The Drama As Unfolded During Yesterday's Hearing of Consortium Leaders At The Kangaroo Court - Video

The three Anglophone Consortium leaders who are being held captive in the junkyard of LRC appeared yesterday in the Kangaroo Court...



The three Anglophone Consortium leaders who are being held captive in the junkyard of LRC appeared yesterday in the Kangaroo Court of Quartier Generale, where Press men and women were denied access, for fear that their game plan will be foiled by the truth.
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As early as 7 a.m, the courtroom was already jam-packed with more than a hundred lawyers of both the Common and Civil Law including former and present Bar Presidents of both the English and French origin. 

The session opened at 10.50 a.m, at the declaration of the presiding judge. 

After inviting the accused persons were called to the stand, the judge asked if the State Counsel had any special observations, and he simply introduced the team with which he was working. 

The suspects Bibixy, Fontem and Balla who were already in the box all pleaded 'Not Guilty'

Then Barrister Akere Muna for Bar President and Lead Lawyer for the Defense Counsel gave his opening word, recalling that some 25 years ago he was in that same court with some other colleagues to defend another lawyer Yondo Black who was involved in a political case that had to do with multipartism. He also said federalism and multipartism were similar, given that we also have freedom of speech in Cameroon, it is unheard of that people face a trial for exercising that rights as citizens. 
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Barrister Akere Muna and some international lawyers at the court premise

The judge then requested that the interpreter be brought forward and take the oath, which was done. 

The charges were being read in French, but Barrister Muna opposed it, as everyone wanted to hear it in English. 

The judge asked the interpreter to translate, opening the most interesting parts of the hearing, as the translator at the start proved his incompetency in the much talked about bilingualism, that should be a prerequisite for someone, handling a case of such magnitude.

He kept pronouncing words wrongly, with implicating mistakes, when Bar President Sama, who like other lawyers present could no longer take the crooked sounding English in their ears spoke up.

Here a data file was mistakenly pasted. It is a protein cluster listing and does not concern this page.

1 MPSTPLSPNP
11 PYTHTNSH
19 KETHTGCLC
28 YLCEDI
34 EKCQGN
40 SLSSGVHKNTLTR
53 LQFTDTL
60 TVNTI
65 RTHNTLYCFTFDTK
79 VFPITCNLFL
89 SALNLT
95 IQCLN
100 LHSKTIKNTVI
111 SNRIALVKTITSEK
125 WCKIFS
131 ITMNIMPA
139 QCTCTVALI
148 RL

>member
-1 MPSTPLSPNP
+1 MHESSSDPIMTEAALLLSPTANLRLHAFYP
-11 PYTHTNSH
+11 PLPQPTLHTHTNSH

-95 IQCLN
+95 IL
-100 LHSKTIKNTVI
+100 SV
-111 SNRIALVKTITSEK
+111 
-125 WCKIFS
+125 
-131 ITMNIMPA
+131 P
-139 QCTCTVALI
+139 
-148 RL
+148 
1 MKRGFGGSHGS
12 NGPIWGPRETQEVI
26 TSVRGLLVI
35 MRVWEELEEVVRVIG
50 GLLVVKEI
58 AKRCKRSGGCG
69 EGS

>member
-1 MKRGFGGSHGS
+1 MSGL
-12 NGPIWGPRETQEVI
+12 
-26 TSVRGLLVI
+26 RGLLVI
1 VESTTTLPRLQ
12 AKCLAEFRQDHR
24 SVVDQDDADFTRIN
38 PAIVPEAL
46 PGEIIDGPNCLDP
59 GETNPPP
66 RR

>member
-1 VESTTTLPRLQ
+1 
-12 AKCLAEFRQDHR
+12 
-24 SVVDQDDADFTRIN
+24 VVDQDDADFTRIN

He revolted against the quality of translation and asked the translator to be professional. 

Every one agreed that he was not good enough, which prompted the judge to request tor an adjournment so that a professional translator could be gotten.

Bar President Tchoungang objected the judge and insisted that the hearing could go on while the search of a better translator is ongoing, which the Consortium guys all agreed to that.

Speaking up, the State Counsel outlined two things. He declared that when he received the accused persons in his office, they were all 'perfectly bilingual', which caused a stir of murmuring in the hall and one could hear people loudly say things like: 'I might be perfectly bilingual but I have the right to be judged in the language am most comfortable in

Secondly, the State Counsel proposed that one of his collaborators could translate, but the presiding judge objected saying because of time constraint, she won't have to allow another person take the oath and insisted that they carry on with the present incompetent translator. 

The Lead Counsel Barrister Akere Muna then introduced his colleagues who had been selected to plead the case, because over a hundred lawyers constituted could not talk. So ten strong-worded lawyers were selected. 

Not all  ten lawyers took turns to talk, but three including Bar President Eta Besong who in his first few lines asked the president and her members of jury if they were 'ready to render justice' or they were going to 'follow orders from above'. 

Bar President Tchoungang took  the scene, stressing out that this case is very symbolic and historic because it's like history repeating itself, that concerns the two key anglophone towns of Buea and Bamenda. The former being the place of celebration of the 50th anniversary of Cameroon and the latter being the birth place of multipartism in Cameroon. 

The defense counsel for the accused persons also raised the fact that their clients were judged out of their natural environment, which was making their case difficult. 

The State Counsel took his turn and said the military tribunal in Yaounde has a national competence, because some of their supposed crimes involved attack on state security and terrorism. 

The president then gave room for the prosecution to present their witnesses, and the State Counsel presented a list of supposed witnesses and civil claimants and said he was still investigating to see if there were any more. 

Meanwhile Article 370 and 414 of the Criminal Procedure Code states that "When a case is opened and debate starts, you cannot introduce more witnesses".

The big question on every lip is 'how on earth did the case go to court if there were no witnesses and civil claimants, who were supposed to have been taken care of during preliminary investigation?'.

At the request of the State Counsel, the case was adjourned to March 23rd 2017, where the Prosecuting Counsel is said to produce witnesses, which we all know will never happen, other wise, we shall be having Governor Okalia Bilia, Mayor Ekema Patrick, Former PM Peter Mafany Musonge and a host of others taking the stand as witnesses against their own people.

We can't wait to see those physical witnesses of  anglophone roots who will bold up in broad day light.

Meanwhile Barrister Nkongho Felix Balla AgborDr. Fontem A. Neba and Mancho Bibixy, all wore brave and courageous faces, sign of a very high winning spirit.

Watch the lone media present during the hearing report about the case.

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